Push exams to 2021, education lobbies tell government
By Hillary Orinde | May 28th 2020
Three unions, a rights lobby and two other groups on Wednesday proposed that primary and secondary school national examinations be administered between January and March 2021.
In a joint report to the National Emergency Response Committee, the group is also calling on the government to consider keeping schools shut until September 2021 when it expects to flatten the coronavirus infection curve.
"Experts do project that the peak of the curve is in August. Viably, schools cannot re-open until September 2020," the report reads.
"It is advisable to maintain the closure of Kenyan educational institutions and universities until the number of new cases stabilizes or declines for at least 14 consecutive days, before considerations for phased re-opening begins," the report adds.
The proposals were submitted by the Kenya National Union of Teachers (KNUT), Universities Academic Staff Union (UASU) and Kenya Human Rights Commission (KHRC).
Kenya Medical Practitioners Pharmacists & Doctors Union (KMPDU), Forum for African Women Educationalists and Elimu Tuitakayo Network also had their input in the submission.
They hold that there is currently no evidence to show that the government has made an effort to comply with the UNESCO guidelines for school reopening.
UNESCO suggests that the decision to take students back to schools should be guided by the best interest of the child and overall public health considerations based on an assessment of the associated benefits and risks.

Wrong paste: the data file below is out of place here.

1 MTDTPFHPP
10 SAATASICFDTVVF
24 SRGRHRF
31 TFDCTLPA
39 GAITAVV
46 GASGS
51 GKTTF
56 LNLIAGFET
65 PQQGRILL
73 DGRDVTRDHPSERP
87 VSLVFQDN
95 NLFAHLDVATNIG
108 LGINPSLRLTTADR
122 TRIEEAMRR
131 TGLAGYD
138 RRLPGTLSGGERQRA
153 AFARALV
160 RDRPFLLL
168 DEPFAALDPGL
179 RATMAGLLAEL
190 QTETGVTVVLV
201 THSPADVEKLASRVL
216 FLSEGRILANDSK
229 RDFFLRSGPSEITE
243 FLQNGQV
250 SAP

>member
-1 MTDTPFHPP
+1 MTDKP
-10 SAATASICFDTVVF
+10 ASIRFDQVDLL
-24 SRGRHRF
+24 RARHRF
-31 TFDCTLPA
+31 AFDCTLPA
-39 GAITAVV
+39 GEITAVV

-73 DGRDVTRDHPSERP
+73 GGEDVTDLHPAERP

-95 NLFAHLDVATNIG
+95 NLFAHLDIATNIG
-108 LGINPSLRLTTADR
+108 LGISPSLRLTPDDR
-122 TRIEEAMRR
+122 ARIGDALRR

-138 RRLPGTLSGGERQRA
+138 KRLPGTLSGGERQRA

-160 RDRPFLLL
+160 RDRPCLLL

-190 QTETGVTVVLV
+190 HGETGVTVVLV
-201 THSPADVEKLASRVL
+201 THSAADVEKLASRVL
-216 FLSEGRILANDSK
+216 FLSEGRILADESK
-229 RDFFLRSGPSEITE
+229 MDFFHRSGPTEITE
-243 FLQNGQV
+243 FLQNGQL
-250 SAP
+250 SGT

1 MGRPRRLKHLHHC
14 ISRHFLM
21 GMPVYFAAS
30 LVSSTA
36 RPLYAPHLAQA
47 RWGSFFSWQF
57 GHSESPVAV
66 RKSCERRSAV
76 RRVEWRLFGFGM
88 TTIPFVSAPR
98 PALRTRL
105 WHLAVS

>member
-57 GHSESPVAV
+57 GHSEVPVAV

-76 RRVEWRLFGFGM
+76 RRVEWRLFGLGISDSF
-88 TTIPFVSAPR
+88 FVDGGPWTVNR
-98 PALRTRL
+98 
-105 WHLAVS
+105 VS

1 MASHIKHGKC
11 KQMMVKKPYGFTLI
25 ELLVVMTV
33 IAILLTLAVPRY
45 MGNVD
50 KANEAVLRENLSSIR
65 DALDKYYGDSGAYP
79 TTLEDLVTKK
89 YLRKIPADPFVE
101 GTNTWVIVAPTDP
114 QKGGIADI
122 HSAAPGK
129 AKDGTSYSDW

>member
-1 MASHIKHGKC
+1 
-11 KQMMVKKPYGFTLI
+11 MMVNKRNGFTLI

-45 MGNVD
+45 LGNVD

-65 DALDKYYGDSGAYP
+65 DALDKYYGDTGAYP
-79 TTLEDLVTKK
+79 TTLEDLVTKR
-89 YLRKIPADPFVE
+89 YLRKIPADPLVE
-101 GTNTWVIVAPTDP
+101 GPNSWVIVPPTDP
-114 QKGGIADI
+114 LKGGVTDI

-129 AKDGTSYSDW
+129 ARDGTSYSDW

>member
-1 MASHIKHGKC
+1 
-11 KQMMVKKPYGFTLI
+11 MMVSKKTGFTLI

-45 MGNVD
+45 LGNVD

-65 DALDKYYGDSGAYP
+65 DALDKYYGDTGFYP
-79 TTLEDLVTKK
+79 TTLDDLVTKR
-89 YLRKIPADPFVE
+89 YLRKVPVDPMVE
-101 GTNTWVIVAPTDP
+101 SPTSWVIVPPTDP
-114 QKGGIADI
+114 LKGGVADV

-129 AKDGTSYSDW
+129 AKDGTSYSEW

"Reopening of schools, colleges and universities must be transparent, phased and coupled with clear communication by the government and public universities, colleges and schools, with the input of public health professionals, frontline healthcare professionals, educators, academic staff and the unions," the report notes.
It wants the government to do mass testing for all students and teachers of boarding schools before the planned reopening once the pandemic is contained. As of May 27, Kenya has tested 67,339 people of which 1,471 have tested positive.
At the same time, they want those who are sick be allowed to stay home until full recovery before the resumption of learning.
"Set up treatment facilities to handle any cases that might arise to ensure access to health services by teachers, lecturers, non-teaching staff and learners," the report proposes.
It also wants the state to adopt proactive approaches to reintegrate marginalised and out-of-school children, invest in water, sanitation and hygiene to mitigate risks and focus on remedial education to compensate for lost instructional time.
"Provide sustainable supply of Personal Protective Equipment for teachers, workers and students," the report proposes.
The report also wants an elaborate and solid plan on occupational safety and health assessment for all schools be put in place including a periodic risk assessment of the teachers based on the WHO guidelines for risk assessment for health care workers.
What people are saying
KNUT Secretary General Wilson Sossion holds that reopening of schools earlier than September is by any means tough.
"It will be hard to enforce social distancing on school children," Sossion said.
Social media user Kevin Anyonge is of the opinion that schools should not be reopened.
He tweeted: “It's a risky affair, because we don't have even the precautionary measures on how to handle the students. Social distancing will be a greater challenge.”
Another, Carol Mwende thinks that “Government should only allow the Class 8 and Form 4 candidates to resume first. For the rest, they can reschedule and do their exams at a later date.”
thats the surest way ????.. I mean wise sentiment.. Schools can't be opened Now when we haven't flattened the curve. — dennostepper (@dennostepper1) May 27, 2020
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